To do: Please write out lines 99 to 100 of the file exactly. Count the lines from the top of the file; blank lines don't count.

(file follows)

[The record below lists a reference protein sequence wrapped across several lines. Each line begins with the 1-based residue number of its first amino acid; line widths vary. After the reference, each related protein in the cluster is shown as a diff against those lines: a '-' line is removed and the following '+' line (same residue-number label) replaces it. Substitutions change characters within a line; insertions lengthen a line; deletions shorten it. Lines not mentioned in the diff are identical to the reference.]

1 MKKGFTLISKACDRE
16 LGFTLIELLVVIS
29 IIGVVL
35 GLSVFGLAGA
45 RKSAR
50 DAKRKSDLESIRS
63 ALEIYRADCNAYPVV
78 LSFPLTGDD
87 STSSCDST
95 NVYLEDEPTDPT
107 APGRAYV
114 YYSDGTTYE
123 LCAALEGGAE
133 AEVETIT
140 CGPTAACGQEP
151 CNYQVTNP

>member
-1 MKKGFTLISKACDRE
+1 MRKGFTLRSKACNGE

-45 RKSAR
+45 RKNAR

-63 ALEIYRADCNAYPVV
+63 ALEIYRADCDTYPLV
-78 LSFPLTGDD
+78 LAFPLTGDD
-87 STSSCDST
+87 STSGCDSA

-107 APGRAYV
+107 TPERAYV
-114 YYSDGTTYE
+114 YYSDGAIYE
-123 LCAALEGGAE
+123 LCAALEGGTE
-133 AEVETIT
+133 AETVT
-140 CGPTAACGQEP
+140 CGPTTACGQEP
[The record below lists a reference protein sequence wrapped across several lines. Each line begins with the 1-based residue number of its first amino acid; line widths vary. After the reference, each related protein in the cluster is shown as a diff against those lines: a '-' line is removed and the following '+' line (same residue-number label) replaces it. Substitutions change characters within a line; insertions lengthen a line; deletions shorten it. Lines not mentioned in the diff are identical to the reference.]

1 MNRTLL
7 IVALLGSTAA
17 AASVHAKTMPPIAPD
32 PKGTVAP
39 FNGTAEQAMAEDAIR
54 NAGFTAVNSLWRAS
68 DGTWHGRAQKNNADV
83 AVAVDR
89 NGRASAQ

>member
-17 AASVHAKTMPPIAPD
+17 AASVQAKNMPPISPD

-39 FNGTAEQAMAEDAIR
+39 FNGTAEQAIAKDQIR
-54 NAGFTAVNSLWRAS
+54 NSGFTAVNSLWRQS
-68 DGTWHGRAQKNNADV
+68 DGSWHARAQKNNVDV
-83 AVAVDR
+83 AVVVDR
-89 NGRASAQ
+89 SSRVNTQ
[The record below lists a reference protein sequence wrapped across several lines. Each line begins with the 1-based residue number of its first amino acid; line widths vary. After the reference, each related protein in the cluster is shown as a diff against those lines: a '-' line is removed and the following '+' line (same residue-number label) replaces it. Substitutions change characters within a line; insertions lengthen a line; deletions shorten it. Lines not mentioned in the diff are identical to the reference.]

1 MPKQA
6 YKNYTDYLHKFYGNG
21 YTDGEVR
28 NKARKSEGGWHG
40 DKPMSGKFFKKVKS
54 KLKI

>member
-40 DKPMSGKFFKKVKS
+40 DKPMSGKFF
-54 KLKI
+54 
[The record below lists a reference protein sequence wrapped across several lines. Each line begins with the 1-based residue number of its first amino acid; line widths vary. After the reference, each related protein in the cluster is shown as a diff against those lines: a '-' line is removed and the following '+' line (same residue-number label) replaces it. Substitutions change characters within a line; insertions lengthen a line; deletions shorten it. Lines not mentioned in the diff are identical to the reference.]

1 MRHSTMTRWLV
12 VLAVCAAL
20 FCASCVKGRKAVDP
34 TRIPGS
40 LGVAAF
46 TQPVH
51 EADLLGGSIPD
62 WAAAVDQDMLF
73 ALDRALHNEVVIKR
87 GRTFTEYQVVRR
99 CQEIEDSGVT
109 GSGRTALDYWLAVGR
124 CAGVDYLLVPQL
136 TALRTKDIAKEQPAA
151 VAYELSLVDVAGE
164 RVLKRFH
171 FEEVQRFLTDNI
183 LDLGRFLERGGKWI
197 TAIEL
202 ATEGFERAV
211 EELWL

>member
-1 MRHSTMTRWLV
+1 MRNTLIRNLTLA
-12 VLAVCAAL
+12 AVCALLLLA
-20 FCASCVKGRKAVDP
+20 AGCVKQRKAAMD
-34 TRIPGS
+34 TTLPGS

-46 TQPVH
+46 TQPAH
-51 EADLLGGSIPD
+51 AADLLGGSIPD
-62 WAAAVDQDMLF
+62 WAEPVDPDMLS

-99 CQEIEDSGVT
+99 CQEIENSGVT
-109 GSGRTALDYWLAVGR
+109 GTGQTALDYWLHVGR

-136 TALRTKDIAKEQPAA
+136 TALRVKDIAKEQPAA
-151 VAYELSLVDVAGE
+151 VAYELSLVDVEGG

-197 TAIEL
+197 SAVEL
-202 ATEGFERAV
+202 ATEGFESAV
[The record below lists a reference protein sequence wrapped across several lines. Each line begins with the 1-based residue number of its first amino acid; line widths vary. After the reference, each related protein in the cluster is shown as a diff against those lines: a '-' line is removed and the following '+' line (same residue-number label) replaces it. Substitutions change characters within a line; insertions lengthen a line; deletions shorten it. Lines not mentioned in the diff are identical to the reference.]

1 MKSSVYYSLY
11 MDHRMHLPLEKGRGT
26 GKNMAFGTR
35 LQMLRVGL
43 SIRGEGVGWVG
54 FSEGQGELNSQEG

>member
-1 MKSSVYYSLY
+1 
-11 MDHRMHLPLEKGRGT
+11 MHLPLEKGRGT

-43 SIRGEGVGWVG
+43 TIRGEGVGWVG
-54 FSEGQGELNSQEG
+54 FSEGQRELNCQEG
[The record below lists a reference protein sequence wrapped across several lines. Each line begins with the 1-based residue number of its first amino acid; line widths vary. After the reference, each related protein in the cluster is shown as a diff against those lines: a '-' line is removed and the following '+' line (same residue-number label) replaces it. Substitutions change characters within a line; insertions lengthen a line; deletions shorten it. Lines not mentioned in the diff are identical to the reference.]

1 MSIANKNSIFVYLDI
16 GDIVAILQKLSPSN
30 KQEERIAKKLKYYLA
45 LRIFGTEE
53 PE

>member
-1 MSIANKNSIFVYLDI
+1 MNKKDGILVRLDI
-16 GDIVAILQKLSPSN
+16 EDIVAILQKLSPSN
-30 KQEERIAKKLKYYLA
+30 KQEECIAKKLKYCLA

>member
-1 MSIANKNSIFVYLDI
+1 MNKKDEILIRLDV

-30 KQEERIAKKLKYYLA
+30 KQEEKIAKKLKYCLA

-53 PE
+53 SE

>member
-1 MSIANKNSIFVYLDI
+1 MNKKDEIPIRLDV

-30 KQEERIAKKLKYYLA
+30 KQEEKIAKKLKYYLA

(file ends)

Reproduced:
-12 VLAVCAAL
+12 AVCALLLLA